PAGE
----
The sky is blue. Twin Peaks: The Return is a masterpiece. Books will eventually be devoted to explaining why this is; each will examine the series from a different, specific angle, and come to different conclusions about what it’s showing us and telling us. The series speaks in the language of dreams, and we interpret the sentences and pictograms differently depending on our life experience and worldview.
This is not what typically happens when you’re watching serialized television, where flights of fancy and moments of expressionism or abstraction tend to be carefully partitioned from “reality,” lest anyone get confused, or worse, frustrated. We don’t so much watch Twin Peaks: The Return as give ourselves over to the look and sound of it, as we might give ourselves over to a painting, a sculpture, or a piece of music.
The Case for Twin Peaks: The Return
The opening credits of Twin Peaks: The Return represents the show’s aesthetic in microcosm. It employs a remixed, reorchestrated version of Angelo Badalamenti’s classic theme and revisits some of the same images familiar from the original Peaks credits, including the forested Washington mountains and waterfalls, while also incorporating elements familiar from the original show that never appeared in the credits, such as the swirling closeup of the zig-zag-patterned floor in the Red Room and tight shots of the famous red drapes. What’s happening here is not merely a revisitation of Peaks imagery, but a reframing of it.
Lynch and Frost’s integration of the old cast with new characters furthers the idea of the old being subsumed into the new: They’re marginalized to some extent, in ways that might irritate viewers who wanted something close to the original series, but not obliterated. The new cast members — including Naomi Watts as Janey-E Jones, Amanda Seyfried as Shelly Johnston’s daughter, Becky, and Michael Cera as Lucy and Andy Brennan’s son, Wally Brando (at once the worst and greatest Brando impersonator of all time) — don’t fit and yet at the same time they do, perfectly. Age and mortality and the passing of generations is part of the fabric of the series, never more touchingly than when we’re watching actors (including Miguel Ferrer as Albert Rosenfield and Catherine Coulson as Margaret the Log Lady*) who died before the new series was finished.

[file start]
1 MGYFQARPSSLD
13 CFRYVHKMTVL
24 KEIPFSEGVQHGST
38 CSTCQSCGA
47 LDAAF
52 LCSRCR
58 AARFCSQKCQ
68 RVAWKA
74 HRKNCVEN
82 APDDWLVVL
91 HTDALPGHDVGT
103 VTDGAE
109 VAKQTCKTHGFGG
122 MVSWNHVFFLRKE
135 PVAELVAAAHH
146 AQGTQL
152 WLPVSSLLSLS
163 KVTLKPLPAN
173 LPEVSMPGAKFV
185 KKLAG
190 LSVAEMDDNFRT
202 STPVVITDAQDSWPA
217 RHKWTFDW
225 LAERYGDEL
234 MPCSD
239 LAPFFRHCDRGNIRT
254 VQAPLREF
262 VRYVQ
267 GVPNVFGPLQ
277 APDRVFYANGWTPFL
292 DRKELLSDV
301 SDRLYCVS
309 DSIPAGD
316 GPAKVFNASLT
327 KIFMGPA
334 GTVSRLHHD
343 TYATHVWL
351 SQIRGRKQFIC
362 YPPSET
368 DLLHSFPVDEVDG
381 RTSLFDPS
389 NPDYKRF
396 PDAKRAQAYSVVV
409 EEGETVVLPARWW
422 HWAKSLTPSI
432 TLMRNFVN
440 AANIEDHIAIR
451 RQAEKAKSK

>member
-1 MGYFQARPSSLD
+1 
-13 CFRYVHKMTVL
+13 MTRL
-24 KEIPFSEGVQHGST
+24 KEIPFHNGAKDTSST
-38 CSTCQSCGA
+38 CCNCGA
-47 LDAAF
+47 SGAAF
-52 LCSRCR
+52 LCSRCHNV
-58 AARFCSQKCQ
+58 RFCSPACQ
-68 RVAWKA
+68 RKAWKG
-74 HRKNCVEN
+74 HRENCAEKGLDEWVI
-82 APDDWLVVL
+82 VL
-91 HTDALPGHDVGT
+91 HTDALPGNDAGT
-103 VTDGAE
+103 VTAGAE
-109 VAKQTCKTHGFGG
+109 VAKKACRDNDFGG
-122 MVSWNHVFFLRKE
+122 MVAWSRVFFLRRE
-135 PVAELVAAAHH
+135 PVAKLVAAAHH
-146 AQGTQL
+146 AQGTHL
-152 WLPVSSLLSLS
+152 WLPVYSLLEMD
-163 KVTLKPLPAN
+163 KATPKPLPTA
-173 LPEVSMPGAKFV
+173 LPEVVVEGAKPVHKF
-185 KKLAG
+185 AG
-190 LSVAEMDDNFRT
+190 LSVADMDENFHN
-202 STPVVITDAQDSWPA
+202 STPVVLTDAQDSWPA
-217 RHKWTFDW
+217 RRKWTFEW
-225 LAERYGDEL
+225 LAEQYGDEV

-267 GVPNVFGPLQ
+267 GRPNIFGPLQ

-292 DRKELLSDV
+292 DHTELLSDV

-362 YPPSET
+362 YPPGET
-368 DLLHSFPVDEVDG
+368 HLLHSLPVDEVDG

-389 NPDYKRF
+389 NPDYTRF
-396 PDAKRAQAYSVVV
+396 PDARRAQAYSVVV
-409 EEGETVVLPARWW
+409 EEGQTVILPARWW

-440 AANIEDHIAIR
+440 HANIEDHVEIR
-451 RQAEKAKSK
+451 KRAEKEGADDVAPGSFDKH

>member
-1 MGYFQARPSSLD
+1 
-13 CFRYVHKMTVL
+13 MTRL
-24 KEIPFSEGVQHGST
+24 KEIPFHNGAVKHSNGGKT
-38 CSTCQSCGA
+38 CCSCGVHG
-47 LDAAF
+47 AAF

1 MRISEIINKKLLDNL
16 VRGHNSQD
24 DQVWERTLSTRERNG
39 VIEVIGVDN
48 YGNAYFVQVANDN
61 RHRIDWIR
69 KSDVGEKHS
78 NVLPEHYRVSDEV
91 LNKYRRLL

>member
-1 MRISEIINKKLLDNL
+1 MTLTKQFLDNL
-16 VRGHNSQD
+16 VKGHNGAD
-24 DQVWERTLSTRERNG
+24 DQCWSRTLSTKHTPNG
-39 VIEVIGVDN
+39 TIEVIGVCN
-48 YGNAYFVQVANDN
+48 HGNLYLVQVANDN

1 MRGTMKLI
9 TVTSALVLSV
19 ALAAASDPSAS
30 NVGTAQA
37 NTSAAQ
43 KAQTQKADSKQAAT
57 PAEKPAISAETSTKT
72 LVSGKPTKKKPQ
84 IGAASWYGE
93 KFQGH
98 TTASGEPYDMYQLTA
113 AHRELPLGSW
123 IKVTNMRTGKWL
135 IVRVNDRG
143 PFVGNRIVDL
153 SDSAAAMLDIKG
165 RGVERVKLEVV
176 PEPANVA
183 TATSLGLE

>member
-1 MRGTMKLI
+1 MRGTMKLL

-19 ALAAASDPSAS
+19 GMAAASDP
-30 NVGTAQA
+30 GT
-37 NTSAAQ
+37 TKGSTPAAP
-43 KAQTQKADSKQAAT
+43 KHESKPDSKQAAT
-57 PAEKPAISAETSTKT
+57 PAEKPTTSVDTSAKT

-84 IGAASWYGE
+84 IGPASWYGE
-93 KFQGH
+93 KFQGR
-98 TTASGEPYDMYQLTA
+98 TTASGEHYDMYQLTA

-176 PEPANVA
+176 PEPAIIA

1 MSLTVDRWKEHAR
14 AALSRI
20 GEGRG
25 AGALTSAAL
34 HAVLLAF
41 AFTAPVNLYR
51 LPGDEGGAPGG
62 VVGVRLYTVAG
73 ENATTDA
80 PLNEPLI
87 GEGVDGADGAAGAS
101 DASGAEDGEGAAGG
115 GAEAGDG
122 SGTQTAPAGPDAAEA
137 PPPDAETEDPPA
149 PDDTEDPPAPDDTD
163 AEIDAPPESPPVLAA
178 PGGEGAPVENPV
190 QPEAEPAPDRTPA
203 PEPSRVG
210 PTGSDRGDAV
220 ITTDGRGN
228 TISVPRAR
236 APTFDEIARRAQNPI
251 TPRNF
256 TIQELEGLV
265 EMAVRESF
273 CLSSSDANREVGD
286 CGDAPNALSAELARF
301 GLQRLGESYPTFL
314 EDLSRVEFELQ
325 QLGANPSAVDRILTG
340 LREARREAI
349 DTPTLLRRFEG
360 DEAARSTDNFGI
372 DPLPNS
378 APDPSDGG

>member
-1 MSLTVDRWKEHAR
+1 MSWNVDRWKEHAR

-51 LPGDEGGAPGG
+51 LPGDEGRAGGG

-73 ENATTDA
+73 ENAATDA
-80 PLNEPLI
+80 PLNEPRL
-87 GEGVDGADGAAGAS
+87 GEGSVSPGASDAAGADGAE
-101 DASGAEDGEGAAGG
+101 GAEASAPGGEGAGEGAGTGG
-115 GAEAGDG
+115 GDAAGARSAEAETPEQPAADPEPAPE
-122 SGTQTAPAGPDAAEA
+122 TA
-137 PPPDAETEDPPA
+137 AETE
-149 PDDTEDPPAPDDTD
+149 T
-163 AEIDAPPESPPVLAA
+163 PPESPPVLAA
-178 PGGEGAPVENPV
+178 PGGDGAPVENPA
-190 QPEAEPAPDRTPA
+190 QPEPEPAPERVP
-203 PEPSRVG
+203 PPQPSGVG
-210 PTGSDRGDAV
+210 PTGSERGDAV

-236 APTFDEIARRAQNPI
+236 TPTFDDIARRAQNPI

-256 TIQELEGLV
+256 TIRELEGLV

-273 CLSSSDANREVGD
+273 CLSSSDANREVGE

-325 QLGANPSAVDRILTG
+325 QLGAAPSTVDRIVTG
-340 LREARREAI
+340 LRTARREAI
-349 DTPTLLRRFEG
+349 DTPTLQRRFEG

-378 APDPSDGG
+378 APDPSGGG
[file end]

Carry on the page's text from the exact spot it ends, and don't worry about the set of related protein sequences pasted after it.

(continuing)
The familiar signposts in the credits, such as the waterfalls and the mountains, are photographed from new angles, often vertigo-inducing ones, and overlaid with Red Room imagery that swirls and shimmies, creating a psychological effect akin to a hypnotist swinging a pocket watch before your eyes. This is the first of many great examples of Twin Peaks: The Return knowing what it is and what it wants to do, and encoding that knowledge within the show itself. Right away, the show tells you that it’s going to show you the familiar things from strange new angles, and not always when you expect, or in the manner that you expect them. As Jeff Wiser pointed out in a Vulture piece that focused on the show’s use of Badalamenti’s score, Twin Peaks: The Return keeps playing with the viewers’ wants, teasing us, frustrating us, then giving us what we wanted, or something unexpected that’s better than what we wanted. What if, he asked, the words The Return ended up referring to “our entire 18-hour odyssey that will culminate, in the third act, with a return to the tone, warmth, and magic of Twin Peaks?”
Also notable is the way the credits signal that the dream world and the “real” world have blurred. On the old Peaks, they were separated by a permeable membrane. When the other world intruded on this one (as when BOB committed acts of violence) the intrusion was, if not totally explained, then at least put inside a particular framework (BOB was often treated as a manifestation of the evil that lurks in the hearts of men). But in this incarnation of Peaks, the purgatorial Red Room and the spaces beyond have an emotional intensity that feels more real, or at least more viscerally powerful, than what happens in the physical world. Meanwhile, the physical world (not just the town of Twin Peaks, but cities and towns in other states) is constantly being disrupted by a Ghostbusters-like wave of extra-dimensional visitors and uncanny events, including homicidal demon-maulings and soul extractions, and visits by the Woodsmen, who look like soot-covered Depression-era hobos.
Many times in the new Peaks, Lynch and Frost overlay images from the dream world and the real world so that it’s impossible to describe how the two relate to each other. The relative size of objects do not track. The perspectives are wrong. Nothing makes sense, at least according to our established way of making sense of things. That all of these notions are hinted at, or you might say predicted, in the new credits, shows how much thought has been put into a series that many were too quick to describe as chaotic and random.